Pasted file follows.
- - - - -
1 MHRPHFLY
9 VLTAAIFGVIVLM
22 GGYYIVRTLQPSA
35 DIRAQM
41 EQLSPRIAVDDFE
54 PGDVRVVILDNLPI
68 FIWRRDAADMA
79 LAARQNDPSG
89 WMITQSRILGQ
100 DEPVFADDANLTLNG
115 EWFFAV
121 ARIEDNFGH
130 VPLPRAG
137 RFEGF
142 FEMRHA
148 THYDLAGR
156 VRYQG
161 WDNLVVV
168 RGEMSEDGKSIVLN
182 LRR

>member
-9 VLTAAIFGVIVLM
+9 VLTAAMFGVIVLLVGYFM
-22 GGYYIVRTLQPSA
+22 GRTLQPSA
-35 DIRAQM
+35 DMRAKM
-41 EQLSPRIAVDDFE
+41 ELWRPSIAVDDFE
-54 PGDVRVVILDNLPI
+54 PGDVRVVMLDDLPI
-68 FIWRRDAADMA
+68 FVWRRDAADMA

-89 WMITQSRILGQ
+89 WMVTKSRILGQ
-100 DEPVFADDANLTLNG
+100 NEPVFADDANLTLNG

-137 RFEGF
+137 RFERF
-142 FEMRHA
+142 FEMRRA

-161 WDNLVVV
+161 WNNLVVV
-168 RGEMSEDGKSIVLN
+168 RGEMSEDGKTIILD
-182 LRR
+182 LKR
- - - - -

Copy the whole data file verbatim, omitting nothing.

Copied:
1 MHRPHFLY
9 VLTAAIFGVIVLM
22 GGYYIVRTLQPSA
35 DIRAQM
41 EQLSPRIAVDDFE
54 PGDVRVVILDNLPI
68 FIWRRDAADMA
79 LAARQNDPSG
89 WMITQSRILGQ
100 DEPVFADDANLTLNG
115 EWFFAV
121 ARIEDNFGH
130 VPLPRAG
137 RFEGF
142 FEMRHA
148 THYDLAGR
156 VRYQG
161 WDNLVVV
168 RGEMSEDGKSIVLN
182 LRR

>member
-9 VLTAAIFGVIVLM
+9 VLTAAMFGVIVLLVGYFM
-22 GGYYIVRTLQPSA
+22 GRTLQPSA
-35 DIRAQM
+35 DMRAKM
-41 EQLSPRIAVDDFE
+41 ELWRPSIAVDDFE
-54 PGDVRVVILDNLPI
+54 PGDVRVVMLDDLPI
-68 FIWRRDAADMA
+68 FVWRRDAADMA

-89 WMITQSRILGQ
+89 WMVTKSRILGQ
-100 DEPVFADDANLTLNG
+100 NEPVFADDANLTLNG

-137 RFEGF
+137 RFERF
-142 FEMRHA
+142 FEMRRA

-161 WDNLVVV
+161 WNNLVVV
-168 RGEMSEDGKSIVLN
+168 RGEMSEDGKTIILD
-182 LRR
+182 LKR